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My daughter had an emergency laproscopic appendectomy at 9 years old on March 2015 after her pediatrician let her walk around with a busted appendix for 2 weeks.
She was in the hospital for ten days due to the infection and even had to be repunctured to drain the cyst the infection had created.
She has been in the er several times due to throwing up daily multiple times at school and having to come home. She has had two ct scans, several blood tests and an x-ray with only constipation showing. Her pediatric-gi specialist told her to take two cap fulls of Miralax every night.
Her throbbing pain still comes and goes every couple of months. She has gained a lot of weight and both her face and stomach are swollen.
Any ideas to help her would be great as she has now seen 6 doctors with no resolution.
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Oh my goodness.
Your poor girl! Through so much. Can really empathize due to similar experience, strangly in same spot, but her appendix was normal upon removal.....pain going on.
Don't give up, hang in there, have stamina.
On the one hand we dear parents are asked to not drag a child to too many doctors and are excused of confirming the pain in child's brain by showing our concerns and trips to docs and invasive tests, on the other hand we dear parents know, what is 'normal' and what is not in our child, if it was 'just school avoidance' (oh yes, we were accused of that!) induced real pain or something out of the blue simply wrong and happening.
So if you feel, there is something different after 2 years, by all means go on looking. Your girl is near 11 years, isn't she, the ovaries set on doing their job.
- Has the CT revealed anything about the ovaries? Can you ask? Could there be adhesions from her inflammation, surgery, that now play havoc with ovaries, that start to get bigger or simply by growing anyway?
- Has her cortison level (can be done in urine) ever been checked?
- Is HAE (hereditary angiodemea) excluded (C1Esterase Inhibitor tested during a pain episode)
- Is Porphyria excluded, would it fit in with symptoms (the not skin showing forms)?
- Is fever involved? If yes, could there be a slight chance of familar mediterranean fever?
- We also thought in my daughter to be abdominal migraine (low right side cramping pain like appendicitis, appendix gone, pain staying) and got 3 lots of different medication to try, which did not work, hence was not the cause. Sometimes a trial of medication is also producing a result, by simply showing if it worked or not.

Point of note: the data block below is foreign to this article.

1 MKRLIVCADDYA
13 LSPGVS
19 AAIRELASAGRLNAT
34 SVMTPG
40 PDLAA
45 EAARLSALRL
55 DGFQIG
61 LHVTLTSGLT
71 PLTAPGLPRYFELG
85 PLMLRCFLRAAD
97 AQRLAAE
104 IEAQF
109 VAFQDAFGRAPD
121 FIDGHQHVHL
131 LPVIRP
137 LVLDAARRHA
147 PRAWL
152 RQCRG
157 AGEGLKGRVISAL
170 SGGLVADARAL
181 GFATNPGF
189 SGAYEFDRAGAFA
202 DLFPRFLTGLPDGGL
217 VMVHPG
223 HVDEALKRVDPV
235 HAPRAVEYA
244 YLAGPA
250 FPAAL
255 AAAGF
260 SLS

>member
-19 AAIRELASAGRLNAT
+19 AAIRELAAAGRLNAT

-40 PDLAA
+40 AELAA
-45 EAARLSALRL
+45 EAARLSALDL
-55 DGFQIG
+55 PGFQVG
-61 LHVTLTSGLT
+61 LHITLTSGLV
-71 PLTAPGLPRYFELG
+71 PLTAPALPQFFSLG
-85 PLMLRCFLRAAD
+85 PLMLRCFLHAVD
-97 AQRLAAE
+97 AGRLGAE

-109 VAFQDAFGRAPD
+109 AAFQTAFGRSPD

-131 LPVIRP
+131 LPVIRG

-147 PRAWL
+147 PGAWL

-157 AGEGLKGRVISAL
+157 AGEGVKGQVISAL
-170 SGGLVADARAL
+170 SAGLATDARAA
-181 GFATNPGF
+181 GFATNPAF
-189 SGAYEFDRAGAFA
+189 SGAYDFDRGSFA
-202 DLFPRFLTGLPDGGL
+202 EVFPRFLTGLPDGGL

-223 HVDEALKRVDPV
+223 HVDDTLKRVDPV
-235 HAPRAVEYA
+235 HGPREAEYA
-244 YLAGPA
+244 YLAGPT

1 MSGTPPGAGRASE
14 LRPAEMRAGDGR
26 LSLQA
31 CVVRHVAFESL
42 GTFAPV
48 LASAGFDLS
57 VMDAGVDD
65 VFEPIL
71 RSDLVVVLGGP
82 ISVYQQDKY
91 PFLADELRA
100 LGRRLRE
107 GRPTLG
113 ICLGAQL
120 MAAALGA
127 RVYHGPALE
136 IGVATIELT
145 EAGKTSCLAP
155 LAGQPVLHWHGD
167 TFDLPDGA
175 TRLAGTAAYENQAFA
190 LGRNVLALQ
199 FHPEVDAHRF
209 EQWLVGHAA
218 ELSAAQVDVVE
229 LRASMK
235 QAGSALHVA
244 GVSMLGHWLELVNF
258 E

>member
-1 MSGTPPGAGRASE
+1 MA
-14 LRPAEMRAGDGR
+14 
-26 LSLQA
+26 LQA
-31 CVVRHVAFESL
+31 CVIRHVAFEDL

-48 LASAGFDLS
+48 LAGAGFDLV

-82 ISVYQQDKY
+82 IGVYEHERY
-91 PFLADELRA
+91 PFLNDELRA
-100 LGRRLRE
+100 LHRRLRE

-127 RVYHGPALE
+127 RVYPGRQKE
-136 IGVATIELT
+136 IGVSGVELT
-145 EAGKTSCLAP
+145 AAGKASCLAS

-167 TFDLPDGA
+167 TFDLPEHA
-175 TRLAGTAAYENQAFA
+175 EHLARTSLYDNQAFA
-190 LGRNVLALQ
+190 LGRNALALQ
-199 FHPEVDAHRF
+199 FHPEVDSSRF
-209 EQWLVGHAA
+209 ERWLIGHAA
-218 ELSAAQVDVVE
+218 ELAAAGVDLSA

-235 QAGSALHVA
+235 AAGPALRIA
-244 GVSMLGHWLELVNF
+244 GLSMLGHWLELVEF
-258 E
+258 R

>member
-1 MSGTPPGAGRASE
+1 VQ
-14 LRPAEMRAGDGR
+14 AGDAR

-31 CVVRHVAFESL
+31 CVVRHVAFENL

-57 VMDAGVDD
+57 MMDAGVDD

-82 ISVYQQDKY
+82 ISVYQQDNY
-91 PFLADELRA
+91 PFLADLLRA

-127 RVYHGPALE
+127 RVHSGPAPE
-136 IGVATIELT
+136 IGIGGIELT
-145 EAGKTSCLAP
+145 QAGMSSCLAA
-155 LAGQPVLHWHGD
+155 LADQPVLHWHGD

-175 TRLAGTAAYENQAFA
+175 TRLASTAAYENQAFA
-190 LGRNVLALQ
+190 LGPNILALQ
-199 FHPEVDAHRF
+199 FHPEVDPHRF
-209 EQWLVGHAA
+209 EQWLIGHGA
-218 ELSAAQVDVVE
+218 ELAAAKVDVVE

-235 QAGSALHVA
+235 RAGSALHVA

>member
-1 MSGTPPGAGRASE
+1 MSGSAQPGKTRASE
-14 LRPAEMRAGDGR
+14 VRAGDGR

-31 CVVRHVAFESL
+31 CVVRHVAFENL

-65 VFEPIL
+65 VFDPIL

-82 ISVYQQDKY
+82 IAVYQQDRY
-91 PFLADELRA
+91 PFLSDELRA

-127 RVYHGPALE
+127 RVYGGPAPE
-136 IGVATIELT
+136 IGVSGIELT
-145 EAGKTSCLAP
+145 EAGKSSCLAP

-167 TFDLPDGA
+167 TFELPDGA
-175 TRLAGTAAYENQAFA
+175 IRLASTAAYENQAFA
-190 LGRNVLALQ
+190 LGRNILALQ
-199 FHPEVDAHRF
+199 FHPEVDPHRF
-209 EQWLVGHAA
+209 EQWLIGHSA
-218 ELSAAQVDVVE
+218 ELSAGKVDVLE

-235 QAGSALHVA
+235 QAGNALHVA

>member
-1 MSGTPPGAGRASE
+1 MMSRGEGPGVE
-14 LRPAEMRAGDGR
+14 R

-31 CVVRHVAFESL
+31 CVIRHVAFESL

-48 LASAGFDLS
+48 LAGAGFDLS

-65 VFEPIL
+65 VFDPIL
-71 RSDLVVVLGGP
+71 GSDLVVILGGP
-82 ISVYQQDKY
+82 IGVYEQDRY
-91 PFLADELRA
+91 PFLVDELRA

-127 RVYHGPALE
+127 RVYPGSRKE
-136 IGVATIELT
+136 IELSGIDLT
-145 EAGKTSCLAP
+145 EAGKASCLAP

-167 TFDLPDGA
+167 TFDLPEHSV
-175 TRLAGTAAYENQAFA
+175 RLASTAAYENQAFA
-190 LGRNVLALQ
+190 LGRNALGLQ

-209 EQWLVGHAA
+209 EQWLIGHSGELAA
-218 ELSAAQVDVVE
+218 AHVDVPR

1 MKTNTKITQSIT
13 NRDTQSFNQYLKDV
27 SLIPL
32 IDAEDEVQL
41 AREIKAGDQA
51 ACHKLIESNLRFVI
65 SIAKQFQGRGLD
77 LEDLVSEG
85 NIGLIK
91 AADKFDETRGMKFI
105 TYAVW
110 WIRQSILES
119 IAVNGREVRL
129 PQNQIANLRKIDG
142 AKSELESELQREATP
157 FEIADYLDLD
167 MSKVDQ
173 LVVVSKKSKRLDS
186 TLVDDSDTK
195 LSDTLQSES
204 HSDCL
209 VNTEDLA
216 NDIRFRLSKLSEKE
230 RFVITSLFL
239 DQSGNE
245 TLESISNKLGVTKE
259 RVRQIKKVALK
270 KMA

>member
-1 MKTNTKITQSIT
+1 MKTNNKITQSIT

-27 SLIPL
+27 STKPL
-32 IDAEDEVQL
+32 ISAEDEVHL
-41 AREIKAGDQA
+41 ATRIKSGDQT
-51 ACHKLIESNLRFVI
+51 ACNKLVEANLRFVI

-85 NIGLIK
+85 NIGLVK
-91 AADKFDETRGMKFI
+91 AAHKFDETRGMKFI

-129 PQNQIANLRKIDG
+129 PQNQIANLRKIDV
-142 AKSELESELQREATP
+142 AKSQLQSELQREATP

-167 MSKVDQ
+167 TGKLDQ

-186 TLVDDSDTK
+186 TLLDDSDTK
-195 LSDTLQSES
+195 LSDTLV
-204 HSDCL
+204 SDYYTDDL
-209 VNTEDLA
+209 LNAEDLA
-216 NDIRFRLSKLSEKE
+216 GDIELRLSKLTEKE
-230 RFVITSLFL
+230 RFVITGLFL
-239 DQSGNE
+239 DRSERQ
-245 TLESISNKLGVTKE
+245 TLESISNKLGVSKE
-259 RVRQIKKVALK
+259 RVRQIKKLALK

- We also had to try neuropathic pain treatment, and it did not help (Gabapentin, Pregabalin)
- Have you had CALPROTECTIN in STOOL tested? Pretty good marker if something inflammatory in guts was going on. (gut inflammation does not neccessarily show up as elevated CRP or white blood cells in blood)
Yes, ask all these possibilities if they fitted in or not, if worth exploring or not.
If again one of those beautiful imaging, could you ask for an MRI? CT have pretty high radiation in the abdomen area. Girls should not have more than two per year. MRIs are wonderful. I am trying to get one for angiogram and venogram assessment of the area of pain, MRA, MRV. There might be contrast agent gadolinium given, but that's it, and no radiation and no, it is not an angiogram (going through vein with catheter)
We also had ascending colon constipation and better results with a level teaspoon of 'Calm' magnesium citrate per day than with Movicol.
But also when colon was squeaky clean (for colonoscopy), the pain continued.
First we were told, the stretching of colon walls was more painful sensation than cutting it and needed days to settle once stretched by constipation, but even when constipation was long gone, the pain continued.....
We got then told, that sometimes the brain still interpreted normal movement, peristalsis as pain and we 'should just get on with life and enjoy', hello? With pain, vomiting?
You have to be strong and persistant. And lots of cuddles for your girl.
One pain specialist dared to say to give no special attention since it would 'reinforce' the pain pattern, in our case a load of rubbish. Again here you as a parent know your child better than anyone. Actually only being more understanding and the school assisting us much, actually helped, not by being firm and 'die'....
Many docs make very general assumptions as if every case was the same and I am pretty sick of that approach.